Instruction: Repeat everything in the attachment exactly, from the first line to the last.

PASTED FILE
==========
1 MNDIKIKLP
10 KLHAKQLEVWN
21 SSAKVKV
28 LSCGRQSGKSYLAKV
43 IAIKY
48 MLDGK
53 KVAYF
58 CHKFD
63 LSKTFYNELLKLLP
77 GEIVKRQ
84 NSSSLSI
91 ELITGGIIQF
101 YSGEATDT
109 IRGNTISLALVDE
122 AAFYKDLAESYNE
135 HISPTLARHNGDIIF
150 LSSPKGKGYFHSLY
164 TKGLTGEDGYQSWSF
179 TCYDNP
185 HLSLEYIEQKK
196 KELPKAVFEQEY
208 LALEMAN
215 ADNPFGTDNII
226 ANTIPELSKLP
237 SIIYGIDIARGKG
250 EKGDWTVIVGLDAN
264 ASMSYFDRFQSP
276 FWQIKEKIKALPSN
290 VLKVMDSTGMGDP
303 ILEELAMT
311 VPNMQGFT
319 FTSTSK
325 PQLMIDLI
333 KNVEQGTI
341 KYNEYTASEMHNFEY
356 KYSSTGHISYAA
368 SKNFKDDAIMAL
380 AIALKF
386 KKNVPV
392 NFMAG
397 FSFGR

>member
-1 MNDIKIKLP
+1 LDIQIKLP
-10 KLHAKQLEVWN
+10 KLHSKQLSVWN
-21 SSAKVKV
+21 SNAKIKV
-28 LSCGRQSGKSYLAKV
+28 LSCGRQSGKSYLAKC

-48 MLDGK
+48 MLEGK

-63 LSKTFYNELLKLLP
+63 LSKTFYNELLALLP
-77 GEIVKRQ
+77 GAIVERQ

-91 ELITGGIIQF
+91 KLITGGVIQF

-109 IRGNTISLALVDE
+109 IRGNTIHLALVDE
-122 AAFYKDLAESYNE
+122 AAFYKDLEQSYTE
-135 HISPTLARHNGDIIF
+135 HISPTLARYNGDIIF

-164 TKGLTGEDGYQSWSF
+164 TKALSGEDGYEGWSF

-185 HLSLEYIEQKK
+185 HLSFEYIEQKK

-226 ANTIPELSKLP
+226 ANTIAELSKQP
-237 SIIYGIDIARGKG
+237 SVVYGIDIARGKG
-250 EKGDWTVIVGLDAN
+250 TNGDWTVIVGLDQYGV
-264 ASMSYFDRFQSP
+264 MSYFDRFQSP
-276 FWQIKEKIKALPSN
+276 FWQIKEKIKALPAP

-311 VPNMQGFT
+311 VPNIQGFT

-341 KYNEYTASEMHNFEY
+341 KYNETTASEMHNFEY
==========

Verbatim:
1 MNDIKIKLP
10 KLHAKQLEVWN
21 SSAKVKV
28 LSCGRQSGKSYLAKV
43 IAIKY
48 MLDGK
53 KVAYF
58 CHKFD
63 LSKTFYNELLKLLP
77 GEIVKRQ
84 NSSSLSI
91 ELITGGIIQF
101 YSGEATDT
109 IRGNTISLALVDE
122 AAFYKDLAESYNE
135 HISPTLARHNGDIIF
150 LSSPKGKGYFHSLY
164 TKGLTGEDGYQSWSF
179 TCYDNP
185 HLSLEYIEQKK
196 KELPKAVFEQEY
208 LALEMAN
215 ADNPFGTDNII
226 ANTIPELSKLP
237 SIIYGIDIARGKG
250 EKGDWTVIVGLDAN
264 ASMSYFDRFQSP
276 FWQIKEKIKALPSN
290 VLKVMDSTGMGDP
303 ILEELAMT
311 VPNMQGFT
319 FTSTSK
325 PQLMIDLI
333 KNVEQGTI
341 KYNEYTASEMHNFEY
356 KYSSTGHISYAA
368 SKNFKDDAIMAL
380 AIALKF
386 KKNVPV
392 NFMAG
397 FSFGR

>member
-1 MNDIKIKLP
+1 LDIQIKLP
-10 KLHAKQLEVWN
+10 KLHSKQLSVWN
-21 SSAKVKV
+21 SNAKIKV
-28 LSCGRQSGKSYLAKV
+28 LSCGRQSGKSYLAKC

-48 MLDGK
+48 MLEGK

-63 LSKTFYNELLKLLP
+63 LSKTFYNELLALLP
-77 GEIVKRQ
+77 GAIVERQ

-91 ELITGGIIQF
+91 KLITGGVIQF

-109 IRGNTISLALVDE
+109 IRGNTIHLALVDE
-122 AAFYKDLAESYNE
+122 AAFYKDLEQSYTE
-135 HISPTLARHNGDIIF
+135 HISPTLARYNGDIIF

-164 TKGLTGEDGYQSWSF
+164 TKALSGEDGYEGWSF

-185 HLSLEYIEQKK
+185 HLSFEYIEQKK

-226 ANTIPELSKLP
+226 ANTIAELSKQP
-237 SIIYGIDIARGKG
+237 SVVYGIDIARGKG
-250 EKGDWTVIVGLDAN
+250 TNGDWTVIVGLDQYGV
-264 ASMSYFDRFQSP
+264 MSYFDRFQSP
-276 FWQIKEKIKALPSN
+276 FWQIKEKIKALPAP

-311 VPNMQGFT
+311 VPNIQGFT

-341 KYNEYTASEMHNFEY
+341 KYNETTASEMHNFEY